There are nearly 100 different types of nuclear imaging procedures, including PET scans, bone scans, and heart scans. Unlike other imaging procedures, which focus on structural appearance, nuclear imaging scans show how an organ, tissue, or bone functions. As a result, nuclear imaging often can identify potential problems long before they can be detected by other imaging methods.
The following tests are performed in the United Memorial Medical Center Nuclear Medicine Department:
Positron Emission Tomography (PET) is a powerful imaging technique that holds great promise in the diagnosis and treatment of many diseases, particularly cancer. A non-invasive test, PET scans accurately image the cellular function of the human body. In a single PET scan your physician can examine your entire body. PET scanning provides a more complete picture, making it easier for your doctor to diagnose problems, determine the extent of disease, prescribe treatment, and track progress.
PET (Positron Emission Tomography) and CT (Computed Tomography) scans are both standard imaging tools that physicians use to pinpoint disease states in the body. A PET scan demonstrates the biological function of the body before anatomical changes take place, while the CT scan provides information about the body's anatomy such as size, shape and location. By combining these two scanning technologies, a PET/CT scan enables physicians to more accurately diagnose and identify cancer, heart disease and brain disorders.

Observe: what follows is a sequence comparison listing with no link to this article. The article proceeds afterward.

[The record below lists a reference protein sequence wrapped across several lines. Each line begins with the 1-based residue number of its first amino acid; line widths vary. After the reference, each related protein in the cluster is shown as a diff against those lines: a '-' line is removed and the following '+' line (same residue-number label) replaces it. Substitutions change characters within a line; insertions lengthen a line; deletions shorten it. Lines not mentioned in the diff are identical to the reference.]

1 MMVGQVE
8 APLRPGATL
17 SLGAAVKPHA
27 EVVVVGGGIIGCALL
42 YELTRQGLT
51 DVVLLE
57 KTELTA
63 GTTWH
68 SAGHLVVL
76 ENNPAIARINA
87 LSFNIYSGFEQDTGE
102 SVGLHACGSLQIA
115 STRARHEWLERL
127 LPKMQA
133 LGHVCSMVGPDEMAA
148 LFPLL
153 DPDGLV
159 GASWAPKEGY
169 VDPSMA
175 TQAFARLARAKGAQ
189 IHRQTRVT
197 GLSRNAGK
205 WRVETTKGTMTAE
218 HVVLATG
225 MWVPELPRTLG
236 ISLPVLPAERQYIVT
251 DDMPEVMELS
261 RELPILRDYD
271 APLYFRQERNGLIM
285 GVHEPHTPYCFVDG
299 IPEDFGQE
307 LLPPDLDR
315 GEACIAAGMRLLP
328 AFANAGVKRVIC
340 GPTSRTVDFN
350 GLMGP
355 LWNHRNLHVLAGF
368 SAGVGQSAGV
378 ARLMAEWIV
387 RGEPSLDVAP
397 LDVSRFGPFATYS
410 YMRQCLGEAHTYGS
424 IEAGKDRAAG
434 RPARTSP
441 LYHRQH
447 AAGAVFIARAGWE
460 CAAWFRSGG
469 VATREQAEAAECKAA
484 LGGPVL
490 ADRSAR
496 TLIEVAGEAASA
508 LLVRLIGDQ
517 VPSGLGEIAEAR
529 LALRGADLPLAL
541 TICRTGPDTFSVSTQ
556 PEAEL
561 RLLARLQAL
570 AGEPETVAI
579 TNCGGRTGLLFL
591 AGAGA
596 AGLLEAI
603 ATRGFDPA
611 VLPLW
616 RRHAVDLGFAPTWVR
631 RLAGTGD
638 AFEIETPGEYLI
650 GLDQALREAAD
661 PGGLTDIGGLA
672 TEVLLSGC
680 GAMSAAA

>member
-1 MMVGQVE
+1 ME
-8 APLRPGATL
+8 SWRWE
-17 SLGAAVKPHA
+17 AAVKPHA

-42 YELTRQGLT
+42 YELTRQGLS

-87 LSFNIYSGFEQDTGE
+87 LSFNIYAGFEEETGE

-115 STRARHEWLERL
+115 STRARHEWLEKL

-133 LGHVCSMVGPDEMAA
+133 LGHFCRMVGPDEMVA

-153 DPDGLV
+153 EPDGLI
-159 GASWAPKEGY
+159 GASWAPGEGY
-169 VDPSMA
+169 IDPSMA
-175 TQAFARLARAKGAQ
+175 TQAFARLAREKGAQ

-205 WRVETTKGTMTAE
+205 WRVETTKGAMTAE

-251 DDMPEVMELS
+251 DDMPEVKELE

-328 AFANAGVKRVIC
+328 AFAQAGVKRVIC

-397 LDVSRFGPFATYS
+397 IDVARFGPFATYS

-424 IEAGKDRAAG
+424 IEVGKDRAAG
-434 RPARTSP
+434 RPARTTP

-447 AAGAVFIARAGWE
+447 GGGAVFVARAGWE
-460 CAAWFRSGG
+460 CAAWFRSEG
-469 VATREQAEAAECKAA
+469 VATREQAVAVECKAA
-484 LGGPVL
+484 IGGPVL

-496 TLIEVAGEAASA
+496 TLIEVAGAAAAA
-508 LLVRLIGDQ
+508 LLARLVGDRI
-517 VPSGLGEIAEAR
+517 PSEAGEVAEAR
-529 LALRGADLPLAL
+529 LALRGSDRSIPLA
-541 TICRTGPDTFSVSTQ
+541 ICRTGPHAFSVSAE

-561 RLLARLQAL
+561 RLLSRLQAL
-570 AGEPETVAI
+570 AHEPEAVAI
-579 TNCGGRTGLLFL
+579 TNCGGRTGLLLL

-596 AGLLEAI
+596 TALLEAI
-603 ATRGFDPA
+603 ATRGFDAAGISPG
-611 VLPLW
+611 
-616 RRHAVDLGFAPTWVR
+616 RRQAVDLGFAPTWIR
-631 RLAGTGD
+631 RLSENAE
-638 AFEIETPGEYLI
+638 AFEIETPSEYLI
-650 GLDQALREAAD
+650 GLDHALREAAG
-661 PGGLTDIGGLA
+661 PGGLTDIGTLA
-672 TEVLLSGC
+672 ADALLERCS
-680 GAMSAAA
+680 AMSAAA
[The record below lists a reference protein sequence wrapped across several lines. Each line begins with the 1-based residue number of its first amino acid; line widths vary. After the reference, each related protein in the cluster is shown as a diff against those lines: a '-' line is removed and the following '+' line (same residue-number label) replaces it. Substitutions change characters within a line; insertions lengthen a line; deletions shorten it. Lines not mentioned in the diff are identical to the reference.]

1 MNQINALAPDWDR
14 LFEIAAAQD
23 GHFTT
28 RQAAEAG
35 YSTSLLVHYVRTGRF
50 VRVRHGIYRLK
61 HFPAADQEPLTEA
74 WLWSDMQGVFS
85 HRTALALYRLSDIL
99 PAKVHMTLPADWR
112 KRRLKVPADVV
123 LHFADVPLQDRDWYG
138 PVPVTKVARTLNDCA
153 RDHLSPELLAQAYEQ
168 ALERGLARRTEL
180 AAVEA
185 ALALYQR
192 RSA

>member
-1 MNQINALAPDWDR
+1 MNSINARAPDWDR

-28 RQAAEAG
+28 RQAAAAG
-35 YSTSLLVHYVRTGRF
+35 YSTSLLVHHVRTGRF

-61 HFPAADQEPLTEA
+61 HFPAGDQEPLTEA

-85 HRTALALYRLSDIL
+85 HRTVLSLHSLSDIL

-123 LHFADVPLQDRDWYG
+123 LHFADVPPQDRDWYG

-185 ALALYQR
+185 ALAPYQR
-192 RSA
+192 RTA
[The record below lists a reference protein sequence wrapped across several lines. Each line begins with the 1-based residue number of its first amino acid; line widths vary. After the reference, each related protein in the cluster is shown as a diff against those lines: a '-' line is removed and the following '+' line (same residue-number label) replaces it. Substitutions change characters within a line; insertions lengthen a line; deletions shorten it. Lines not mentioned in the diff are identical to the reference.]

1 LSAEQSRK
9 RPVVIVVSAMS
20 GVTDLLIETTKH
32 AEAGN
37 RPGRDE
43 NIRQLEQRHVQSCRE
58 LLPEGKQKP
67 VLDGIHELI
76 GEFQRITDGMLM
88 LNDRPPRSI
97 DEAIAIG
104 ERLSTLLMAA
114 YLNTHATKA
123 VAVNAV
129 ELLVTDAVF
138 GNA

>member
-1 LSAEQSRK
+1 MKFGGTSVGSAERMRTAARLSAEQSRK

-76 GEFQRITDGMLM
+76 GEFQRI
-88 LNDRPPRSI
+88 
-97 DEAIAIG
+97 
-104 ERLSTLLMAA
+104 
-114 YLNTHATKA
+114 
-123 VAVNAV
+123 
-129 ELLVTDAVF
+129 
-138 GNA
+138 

This technology uses high-frequency sound waves to produce real-time images of organs and structures inside the body, including the cardiovascular system.
Ultrasound also is an excellent way to view the liver, spleen, pancreas, bladder, kidneys, and gallbladder. In addition, it is used for breast, prostate, and orthopedic imaging, to monitor the development of an unborn child, and as a guiding tool during procedures such as needle biopsies.
In 3D ultrasound, the same ultrasound used in traditional 2D is emitted – this time at multiple angles. 3D ultrasound images are created by an algorithmic process commonly known as “surface rendering”. These multiple reflections are interpreted through sophisticated software, and an accurate 3D image of the baby is instantly created. These amazing rendered images are displayed with incredible surface detail which delineates both body and facial features.
It is also important to note here that the optimal time for 4D fetal imaging is between 28 and 32 weeks and is only available at The Jerome Center
As with any other emerging technology, there will always be questions regarding exposure, safety, and other medical concerns. Extensive studies over the last 30+ years have found that ultrasound has not been shown to cause any harm to mother or baby.
Radiography, or X-Ray as it is more commonly known, is the oldest and most frequently used form of medical imaging. Discovered more than a century ago, X-Rays can produce diagnostic images of the human body on film or on a computer screen. X-Ray imaging is the fastest and easiest way for a physician to view and assess broken bones, joint or spine injuries. It also plays a key role in guiding orthopedic surgery and in the treatment of sports-related injuries.
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For additional information on any of our medical imaging services please call 585) 344-5444.